Black general fulfilled dream
By Capt. Virgil Magee, Chief, Public Affairs
/ Published February 03, 2006
HURLBURT FIELD, Fla. --
The Gulf Coast has been a big contributor to America’s air dominance for more than 60 years. It was also the place the first black four-star general called home.
Gen. Daniel “Chappie” James Jr., former commander in chief of North American Air Defense Command and Air Force Aerospace Defense Command, joined the Army Air Force at a time when blacks were only allowed to work as laborers and cooks.
At his childhood home near Pensacola Naval Air Station, Fla., James often dreamed of flying for the Navy, but at the time none of the military branches allowed blacks to become pilots.
He often told the story of when he was a young man, a naval officer ordered him to move to the back of the bus so he could sit down.
James later said in a speech at Morehouse College in Atlanta that he did as he was told, but said he felt ashamed of himself and vowed to never let anyone or anything stand in his way again.
After completing college at Tuskegee Institute in Alabama, he became a civilian instructor with the Army Air Corps Aviation Cadet Program. When the Army considered training blacks as pilots, James resigned his post and entered the program as a student.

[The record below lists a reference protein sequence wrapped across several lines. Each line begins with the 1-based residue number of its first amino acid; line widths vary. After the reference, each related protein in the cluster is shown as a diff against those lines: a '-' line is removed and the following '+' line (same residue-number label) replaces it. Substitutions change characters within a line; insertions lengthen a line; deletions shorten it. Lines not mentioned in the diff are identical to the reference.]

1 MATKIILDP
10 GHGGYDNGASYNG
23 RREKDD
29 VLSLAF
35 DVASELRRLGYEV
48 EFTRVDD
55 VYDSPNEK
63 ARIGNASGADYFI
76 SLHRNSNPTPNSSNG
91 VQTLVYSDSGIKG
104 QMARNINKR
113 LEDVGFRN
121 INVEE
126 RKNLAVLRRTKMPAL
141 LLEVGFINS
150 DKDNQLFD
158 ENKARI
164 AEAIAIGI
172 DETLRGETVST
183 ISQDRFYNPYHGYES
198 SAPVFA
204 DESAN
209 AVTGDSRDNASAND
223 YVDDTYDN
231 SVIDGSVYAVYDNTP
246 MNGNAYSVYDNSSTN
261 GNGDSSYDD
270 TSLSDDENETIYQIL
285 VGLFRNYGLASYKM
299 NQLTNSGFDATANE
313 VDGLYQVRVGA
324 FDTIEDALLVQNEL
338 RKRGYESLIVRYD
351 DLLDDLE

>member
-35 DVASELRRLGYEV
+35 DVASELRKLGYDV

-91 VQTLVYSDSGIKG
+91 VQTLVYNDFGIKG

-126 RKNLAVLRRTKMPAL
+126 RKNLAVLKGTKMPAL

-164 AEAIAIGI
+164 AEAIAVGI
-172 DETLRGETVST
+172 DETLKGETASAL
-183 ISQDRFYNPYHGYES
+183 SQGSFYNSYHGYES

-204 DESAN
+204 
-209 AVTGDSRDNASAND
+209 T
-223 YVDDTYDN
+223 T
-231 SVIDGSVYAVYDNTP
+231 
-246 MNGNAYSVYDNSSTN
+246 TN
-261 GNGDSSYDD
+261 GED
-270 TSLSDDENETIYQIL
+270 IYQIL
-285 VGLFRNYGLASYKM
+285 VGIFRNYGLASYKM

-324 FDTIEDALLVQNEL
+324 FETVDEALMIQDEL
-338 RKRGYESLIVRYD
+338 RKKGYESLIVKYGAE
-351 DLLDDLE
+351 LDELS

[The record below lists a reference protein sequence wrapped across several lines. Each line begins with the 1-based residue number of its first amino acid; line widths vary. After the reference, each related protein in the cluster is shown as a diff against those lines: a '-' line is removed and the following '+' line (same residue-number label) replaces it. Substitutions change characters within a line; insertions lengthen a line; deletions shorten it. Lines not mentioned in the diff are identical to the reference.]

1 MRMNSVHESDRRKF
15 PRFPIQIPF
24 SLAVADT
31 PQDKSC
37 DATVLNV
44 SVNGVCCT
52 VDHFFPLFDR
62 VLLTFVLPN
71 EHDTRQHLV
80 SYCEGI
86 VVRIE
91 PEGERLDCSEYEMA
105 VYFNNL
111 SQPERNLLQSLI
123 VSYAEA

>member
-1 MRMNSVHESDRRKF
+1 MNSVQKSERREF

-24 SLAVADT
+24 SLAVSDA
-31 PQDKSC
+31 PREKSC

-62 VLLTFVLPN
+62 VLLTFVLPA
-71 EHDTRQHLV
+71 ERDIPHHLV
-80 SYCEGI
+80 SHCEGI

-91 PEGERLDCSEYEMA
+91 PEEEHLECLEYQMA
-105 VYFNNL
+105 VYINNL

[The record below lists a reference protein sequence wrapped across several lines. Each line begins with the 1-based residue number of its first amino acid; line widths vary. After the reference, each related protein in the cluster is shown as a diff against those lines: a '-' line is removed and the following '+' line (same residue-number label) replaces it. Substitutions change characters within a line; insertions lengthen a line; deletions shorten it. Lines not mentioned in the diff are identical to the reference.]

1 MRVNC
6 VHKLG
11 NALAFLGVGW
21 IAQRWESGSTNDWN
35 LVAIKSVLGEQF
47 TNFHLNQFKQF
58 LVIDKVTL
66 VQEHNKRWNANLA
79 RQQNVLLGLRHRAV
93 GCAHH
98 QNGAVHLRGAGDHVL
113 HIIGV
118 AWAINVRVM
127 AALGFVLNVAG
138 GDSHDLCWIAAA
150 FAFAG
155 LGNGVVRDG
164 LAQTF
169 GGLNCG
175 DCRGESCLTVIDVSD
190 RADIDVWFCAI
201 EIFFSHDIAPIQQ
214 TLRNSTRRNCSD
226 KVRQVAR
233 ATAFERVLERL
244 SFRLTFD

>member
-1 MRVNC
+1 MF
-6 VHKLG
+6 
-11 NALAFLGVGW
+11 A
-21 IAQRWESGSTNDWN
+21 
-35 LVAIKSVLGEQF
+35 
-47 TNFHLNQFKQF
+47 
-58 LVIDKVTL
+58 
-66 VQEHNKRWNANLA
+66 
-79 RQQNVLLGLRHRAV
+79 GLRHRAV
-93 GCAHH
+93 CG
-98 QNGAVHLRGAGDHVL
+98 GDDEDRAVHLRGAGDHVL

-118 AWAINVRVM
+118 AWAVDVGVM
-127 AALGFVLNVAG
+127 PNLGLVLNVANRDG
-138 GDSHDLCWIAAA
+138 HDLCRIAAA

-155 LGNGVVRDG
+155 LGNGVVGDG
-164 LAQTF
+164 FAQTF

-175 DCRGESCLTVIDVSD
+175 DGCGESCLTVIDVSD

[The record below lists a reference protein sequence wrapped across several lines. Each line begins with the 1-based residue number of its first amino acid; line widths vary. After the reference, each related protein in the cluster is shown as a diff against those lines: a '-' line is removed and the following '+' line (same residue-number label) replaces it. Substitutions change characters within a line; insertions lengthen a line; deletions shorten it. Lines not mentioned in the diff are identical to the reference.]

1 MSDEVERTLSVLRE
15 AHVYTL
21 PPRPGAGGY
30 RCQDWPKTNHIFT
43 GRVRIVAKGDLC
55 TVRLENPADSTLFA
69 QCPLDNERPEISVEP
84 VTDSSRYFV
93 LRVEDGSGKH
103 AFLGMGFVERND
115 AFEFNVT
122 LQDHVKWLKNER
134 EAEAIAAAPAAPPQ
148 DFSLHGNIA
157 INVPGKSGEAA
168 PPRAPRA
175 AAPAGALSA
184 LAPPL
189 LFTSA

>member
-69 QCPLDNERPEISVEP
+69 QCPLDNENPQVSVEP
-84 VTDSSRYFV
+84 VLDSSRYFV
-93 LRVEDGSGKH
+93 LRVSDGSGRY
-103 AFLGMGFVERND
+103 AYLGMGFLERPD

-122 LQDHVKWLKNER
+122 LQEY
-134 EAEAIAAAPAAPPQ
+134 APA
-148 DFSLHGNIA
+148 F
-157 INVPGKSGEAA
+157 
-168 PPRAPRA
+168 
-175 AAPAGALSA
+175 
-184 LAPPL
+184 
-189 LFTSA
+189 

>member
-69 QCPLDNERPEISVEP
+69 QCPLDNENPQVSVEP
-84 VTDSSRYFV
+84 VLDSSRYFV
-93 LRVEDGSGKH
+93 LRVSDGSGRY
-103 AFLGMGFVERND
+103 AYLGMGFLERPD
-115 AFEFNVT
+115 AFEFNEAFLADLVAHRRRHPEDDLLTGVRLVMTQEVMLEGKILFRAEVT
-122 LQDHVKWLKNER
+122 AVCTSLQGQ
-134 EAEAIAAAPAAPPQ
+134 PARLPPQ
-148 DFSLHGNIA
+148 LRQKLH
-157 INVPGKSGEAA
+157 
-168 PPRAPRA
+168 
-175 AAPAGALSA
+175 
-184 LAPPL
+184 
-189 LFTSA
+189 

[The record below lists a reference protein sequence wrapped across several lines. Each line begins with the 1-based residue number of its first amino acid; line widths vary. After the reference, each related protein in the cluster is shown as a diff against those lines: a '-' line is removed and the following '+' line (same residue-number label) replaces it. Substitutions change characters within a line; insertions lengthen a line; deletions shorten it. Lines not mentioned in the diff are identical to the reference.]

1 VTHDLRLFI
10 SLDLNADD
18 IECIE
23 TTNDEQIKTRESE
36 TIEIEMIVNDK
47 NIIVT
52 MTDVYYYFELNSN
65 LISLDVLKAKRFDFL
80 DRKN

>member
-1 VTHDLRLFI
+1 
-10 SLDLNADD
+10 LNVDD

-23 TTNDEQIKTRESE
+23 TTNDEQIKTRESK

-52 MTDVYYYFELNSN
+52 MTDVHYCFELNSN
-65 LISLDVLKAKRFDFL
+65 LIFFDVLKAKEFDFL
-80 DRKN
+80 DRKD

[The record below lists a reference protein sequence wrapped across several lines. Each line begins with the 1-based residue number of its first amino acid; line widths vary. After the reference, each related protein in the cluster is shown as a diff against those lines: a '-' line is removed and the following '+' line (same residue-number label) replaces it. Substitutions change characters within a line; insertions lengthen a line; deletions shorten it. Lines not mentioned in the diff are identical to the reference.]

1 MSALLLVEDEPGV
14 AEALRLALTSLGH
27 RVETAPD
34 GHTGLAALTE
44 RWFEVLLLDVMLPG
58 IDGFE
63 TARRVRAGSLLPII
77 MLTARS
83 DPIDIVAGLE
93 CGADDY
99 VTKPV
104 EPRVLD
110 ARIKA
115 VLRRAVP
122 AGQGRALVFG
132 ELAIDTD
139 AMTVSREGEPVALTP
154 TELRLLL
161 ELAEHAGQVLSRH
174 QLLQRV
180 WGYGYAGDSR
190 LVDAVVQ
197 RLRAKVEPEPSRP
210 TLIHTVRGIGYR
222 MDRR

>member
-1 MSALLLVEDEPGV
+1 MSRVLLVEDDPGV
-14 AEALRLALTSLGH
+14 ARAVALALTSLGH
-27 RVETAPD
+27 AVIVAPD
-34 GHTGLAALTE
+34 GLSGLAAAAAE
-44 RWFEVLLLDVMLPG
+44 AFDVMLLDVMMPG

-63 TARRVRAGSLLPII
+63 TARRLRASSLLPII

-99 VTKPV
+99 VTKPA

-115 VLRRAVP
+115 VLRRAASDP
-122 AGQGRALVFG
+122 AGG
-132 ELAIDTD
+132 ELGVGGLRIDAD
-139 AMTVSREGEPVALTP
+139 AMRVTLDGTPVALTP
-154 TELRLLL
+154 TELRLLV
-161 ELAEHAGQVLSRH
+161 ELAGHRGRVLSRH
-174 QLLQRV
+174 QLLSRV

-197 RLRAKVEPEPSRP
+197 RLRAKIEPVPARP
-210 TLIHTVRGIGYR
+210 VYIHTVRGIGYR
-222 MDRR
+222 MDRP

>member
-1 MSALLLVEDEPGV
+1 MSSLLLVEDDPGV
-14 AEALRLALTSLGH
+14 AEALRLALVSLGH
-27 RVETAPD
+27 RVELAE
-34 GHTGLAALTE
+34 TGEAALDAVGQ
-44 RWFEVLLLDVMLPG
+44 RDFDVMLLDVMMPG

He later graduated first in his class and received a commission as a second lieutenant.
He next completed fighter pilot combat training at Selfridge Field, Mich., and was assigned to various units in the United States for the next six years.
While the Air Force was considered “integrated,” black pilots were not accepted socially or provided with equal opportunities or facilities. James became actively involved in several protests to provide equal treatment for blacks in the military.
James’ career spanned the beginning and end of an era. The era opened with the establishment of the Army Air Force flying school for blacks at Tuskegee - a crack in the discrimination barrier, but not segregation.
It ended with his promotion to the highest military rank and high-level assignments. It proved that no position in the armed forces or society is closed to any person of outstanding ability and determination.